Charity Volunteer Work

Posted: 8th of August 2017 by Miro Demo

As students across the UK finish school, there are those wondering, what’s next? One thing people often don’t consider is volunteering.

Volunteering is a great way to gain some new skills, meet new people and give back to the community. It also looks great on a CV - 80% of employers said they value volunteering on a CV 

Anyone can volunteer their time and with the huge variety of opportunities, there’s a role for everyone. In fact in the UK, it’s estimated that 47% of people are volunteering at least once a month!

One of the obstacles that’s often a barrier is that the school-leaver doesn’t have enough free time. However, charities are generally are very flexible with working hours and even a couple of hours of your time can help! You could also look at short-term projects, something lasting a week or a month, that you can sink your time into.

Another option is one-off events. For example, festivals recruit volunteers to help with a whole host of tasks, and the best thing is the roles usually come with plenty of free time to check out the event for yourself.

If you’ve just left school and want to take a break from all that studying, taking a gap year is a great option. This could be spent in the UK or abroad, helping one or many causes. Some people go to help orangutans in Borneo, others gain knowledge and experience in the industry they plan to work in, the list is endless.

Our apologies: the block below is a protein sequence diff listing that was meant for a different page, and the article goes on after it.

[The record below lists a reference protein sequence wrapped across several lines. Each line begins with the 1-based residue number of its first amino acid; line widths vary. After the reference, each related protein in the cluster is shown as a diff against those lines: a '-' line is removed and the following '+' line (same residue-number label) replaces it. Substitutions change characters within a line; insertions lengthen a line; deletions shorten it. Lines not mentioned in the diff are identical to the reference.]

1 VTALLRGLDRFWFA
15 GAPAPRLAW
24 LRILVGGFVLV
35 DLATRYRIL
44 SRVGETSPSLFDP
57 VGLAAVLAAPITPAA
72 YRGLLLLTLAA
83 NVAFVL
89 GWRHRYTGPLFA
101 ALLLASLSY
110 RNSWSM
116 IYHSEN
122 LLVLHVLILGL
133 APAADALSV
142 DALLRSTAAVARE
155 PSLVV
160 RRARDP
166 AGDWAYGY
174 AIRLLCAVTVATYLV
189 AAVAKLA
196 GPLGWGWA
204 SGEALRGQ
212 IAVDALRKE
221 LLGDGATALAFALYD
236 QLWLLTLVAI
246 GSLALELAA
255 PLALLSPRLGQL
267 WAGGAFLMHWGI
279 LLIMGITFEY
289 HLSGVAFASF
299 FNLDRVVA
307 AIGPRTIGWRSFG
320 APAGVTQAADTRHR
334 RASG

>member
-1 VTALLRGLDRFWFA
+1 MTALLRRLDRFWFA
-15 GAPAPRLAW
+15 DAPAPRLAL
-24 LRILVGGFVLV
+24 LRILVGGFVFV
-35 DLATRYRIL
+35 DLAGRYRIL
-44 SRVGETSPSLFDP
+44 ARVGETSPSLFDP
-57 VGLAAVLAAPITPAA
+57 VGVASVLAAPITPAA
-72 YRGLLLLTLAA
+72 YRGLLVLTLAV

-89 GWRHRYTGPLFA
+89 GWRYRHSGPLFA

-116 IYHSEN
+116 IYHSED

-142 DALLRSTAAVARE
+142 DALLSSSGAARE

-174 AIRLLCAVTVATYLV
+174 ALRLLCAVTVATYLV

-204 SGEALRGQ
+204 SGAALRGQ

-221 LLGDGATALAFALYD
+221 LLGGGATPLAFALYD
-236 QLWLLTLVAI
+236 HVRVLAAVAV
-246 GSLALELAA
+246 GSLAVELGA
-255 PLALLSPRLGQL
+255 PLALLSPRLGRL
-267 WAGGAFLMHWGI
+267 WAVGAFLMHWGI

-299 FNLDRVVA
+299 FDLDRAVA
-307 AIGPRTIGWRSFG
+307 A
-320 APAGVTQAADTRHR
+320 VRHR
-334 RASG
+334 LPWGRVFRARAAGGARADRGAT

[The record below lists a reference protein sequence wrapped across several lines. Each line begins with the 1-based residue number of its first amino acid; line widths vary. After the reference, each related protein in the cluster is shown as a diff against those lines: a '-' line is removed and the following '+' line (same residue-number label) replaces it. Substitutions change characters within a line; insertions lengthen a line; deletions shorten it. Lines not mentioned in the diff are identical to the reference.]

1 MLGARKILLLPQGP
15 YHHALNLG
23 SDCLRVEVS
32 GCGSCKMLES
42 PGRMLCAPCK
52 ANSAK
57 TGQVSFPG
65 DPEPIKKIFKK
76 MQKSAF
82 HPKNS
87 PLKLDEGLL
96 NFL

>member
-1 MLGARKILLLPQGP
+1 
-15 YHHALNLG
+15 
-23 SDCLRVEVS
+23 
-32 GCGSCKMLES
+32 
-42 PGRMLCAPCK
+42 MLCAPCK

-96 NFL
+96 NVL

A sometimes unseen result of volunteering is a build in confidence and self-belief. Working in a group helps to improve your people skills, everything from better communication, to a better understanding of empathy and increased patience.

It gives a sense of achievement that can help to bolster your confidence, giving you a greater sense of pride and identity. Experts have highlighted volunteering as being good for both emotional well-being and your physical health.

One thing’s for sure, there’s always a benefit to volunteering!

How to start

A great first step to starting volunteer work is to research your local area; take a look at local charities and projects to see if any pique your interest. Search in areas in which you’ve a particular interest or in the industry you’d like to work in.

If there seems to be nothing on your radar, Do-it (https://do-it.org/) is a great website which lists more than 1 million voluntary opportunities, or you can always visit your local volunteer centre: https://www.ncvo.org.uk/ncvo-volunteering/find-a-volunteer-centre

So if you’re looking to gain some experience, do something for a good cause and meet some new people, consider exploring volunteering.

Learn more about volunteering and find a qualified life coach to discuss careers, volunteering options and more at www.lifecoach-directory.org.uk

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